Historical awareness matters because a nation “dedicated to a proposition,” as Lincoln said, also needs the “mystic chords of memory” to bind it. The proposition to which Lincoln referred was the Declaration of Independence’s assertion of a “self-evident truth” that “all men are created equal.” Yet while that self-evidence may animate philosopher-poets like Jefferson, even a nation based on an intellectual proposition demands more to give it life.
One reason is that the people participating in the anonymity of mass politics tend not to utilize pure reason. Madison recognized that fact in Federalist 49, which argued that tradition rather than philosophical assent would be necessary to cement the new Constitution in citizens’ minds. The Constitution, he wrote, would need “that veneration which time bestows on every thing, and without which perhaps the wisest and freest governments would not possess the requisite stability.”
Similarly, in his Farewell Address, Washington advised the country to unify as Americans rather than as partisans of their respective states not only because they shared principles with each other but also because they shared memories of fighting for them. Even Lincoln, an axiomatic thinker who applied Euclid to politics, invoked “every battlefield and patriot grave” in pleading with the union to stay together. His characterization of these “chords of memory” as “mystic” suggests Lincoln’s acknowledgement that reason alone was an inadequate foundation for politics.
It is significant that America’s Founders appealed to philosophy when in revolutionary mode, but to historical experience when governing. John Dickinson, for example, said at the constitutional convention that “experience must be our only guide. Reason may mislead us.” The Federalist is rife with historical references ranging from ancient Greece to medieval Europe.
History served two purposes for the founding generation. One was to seal popular commitment to the country and its principles with the emotional attachment of shared memories. The second—which Trump’s disregard for the past also undermines—was that history was a better guide to governing than abstract philosophy alone. Philosophers make mistakes. So, of course, do statesmen, but history provides a better classroom for statecraft.
The issue is the burden of trust we place on abstract reason or the intelligence of any one statesman at any one time. Alexis de Tocqueville foresaw the risk. Americans, he wrote, comprised the nation least likely to study the French philosopher René Descartes—famous for concluding that “I think, therefore I am”—but likeliest to follow his individualist precepts. What Tocqueville called “the philosophical method of the Americans” included utilizing “tradition only as information” rather than as authority.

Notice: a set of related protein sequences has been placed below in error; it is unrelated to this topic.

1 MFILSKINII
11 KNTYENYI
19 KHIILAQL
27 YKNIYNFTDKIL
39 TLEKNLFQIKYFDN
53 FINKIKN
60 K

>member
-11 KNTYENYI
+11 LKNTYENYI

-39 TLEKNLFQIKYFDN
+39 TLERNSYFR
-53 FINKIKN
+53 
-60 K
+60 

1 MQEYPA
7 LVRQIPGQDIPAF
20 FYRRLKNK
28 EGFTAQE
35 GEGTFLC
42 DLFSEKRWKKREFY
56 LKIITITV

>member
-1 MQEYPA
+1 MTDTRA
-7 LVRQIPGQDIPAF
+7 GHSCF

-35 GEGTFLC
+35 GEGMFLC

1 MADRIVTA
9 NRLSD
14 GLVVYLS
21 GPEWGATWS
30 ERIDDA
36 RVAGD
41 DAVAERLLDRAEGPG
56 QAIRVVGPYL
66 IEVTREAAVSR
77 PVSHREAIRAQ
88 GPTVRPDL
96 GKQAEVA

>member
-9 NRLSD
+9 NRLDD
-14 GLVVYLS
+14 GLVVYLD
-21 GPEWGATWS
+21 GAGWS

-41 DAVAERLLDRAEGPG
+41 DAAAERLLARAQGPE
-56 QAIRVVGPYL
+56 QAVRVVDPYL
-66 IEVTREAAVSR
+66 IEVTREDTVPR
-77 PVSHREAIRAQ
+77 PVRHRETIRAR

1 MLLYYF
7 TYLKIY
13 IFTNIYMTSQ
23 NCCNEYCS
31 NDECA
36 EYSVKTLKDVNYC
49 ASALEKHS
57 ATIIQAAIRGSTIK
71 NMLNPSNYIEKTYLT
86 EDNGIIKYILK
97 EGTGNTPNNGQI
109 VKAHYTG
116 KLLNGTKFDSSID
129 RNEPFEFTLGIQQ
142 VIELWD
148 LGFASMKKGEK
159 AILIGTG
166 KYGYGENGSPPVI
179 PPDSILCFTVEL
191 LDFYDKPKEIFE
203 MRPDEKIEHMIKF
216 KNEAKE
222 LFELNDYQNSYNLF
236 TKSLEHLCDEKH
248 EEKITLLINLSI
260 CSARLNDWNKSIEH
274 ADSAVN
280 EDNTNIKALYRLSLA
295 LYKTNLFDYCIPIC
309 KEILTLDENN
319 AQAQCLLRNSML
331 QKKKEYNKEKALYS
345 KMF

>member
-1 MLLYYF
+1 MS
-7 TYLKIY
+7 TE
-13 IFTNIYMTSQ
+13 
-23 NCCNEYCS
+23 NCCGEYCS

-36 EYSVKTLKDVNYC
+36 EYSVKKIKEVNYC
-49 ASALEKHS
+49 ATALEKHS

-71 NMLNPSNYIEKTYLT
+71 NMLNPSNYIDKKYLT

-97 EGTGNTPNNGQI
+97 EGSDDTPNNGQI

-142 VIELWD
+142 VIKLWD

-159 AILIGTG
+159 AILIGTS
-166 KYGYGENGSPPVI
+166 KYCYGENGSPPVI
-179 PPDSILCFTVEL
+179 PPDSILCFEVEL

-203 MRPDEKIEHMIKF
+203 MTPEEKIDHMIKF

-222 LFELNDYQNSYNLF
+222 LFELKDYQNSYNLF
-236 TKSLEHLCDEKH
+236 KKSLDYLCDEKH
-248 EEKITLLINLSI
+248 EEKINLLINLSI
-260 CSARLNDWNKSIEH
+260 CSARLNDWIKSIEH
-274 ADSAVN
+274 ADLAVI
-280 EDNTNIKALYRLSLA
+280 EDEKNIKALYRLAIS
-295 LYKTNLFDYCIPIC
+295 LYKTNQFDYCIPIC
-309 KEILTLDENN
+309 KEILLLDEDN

Yet reverence for custom—which evolves, but slowly—is a compelling alternative to the impulses of the moment that so often entrap Trump, while a shared historical memory is likelier than philosophical argumentation to unite a divided country and provide a stable link to the past and future.
Lincoln understood the importance of this intergenerational authority. In his 1860 Cooper Union Address, he proved that the founding generation had opposed slavery. That did not mean we were bound to whatever they had done. Significantly, however, Lincoln counseled a spirit of deference to historical forebears: “What I do say is, that if we would supplant the opinions and policy of our fathers in any case, we should do so upon evidence so conclusive, and argument so clear, that even their great authority, fairly considered and weighed, cannot stand….”
In scripted remarks, Trump has paid lip-service to this general idea. In appointing judges, has appealed to the authority of the Founders. In State of the Union addresses, he has evoked national memories ranging from D-Day to the civil rights movement. But in daily practice and spontaneous speech—when he is unshackled to words written for him by others—he lives in a never-ending now devoid of any context beyond himself.
In a sense, Trump’s much-mocked bungling of history is less troubling than his wholesale disregard for it. Knowing that they sit where Washington and Lincoln did might induce humility in presidents. It might also encourage arrogance. But either is preferable to treating the office as though it had been created for, and unoccupied until, Donald Trump.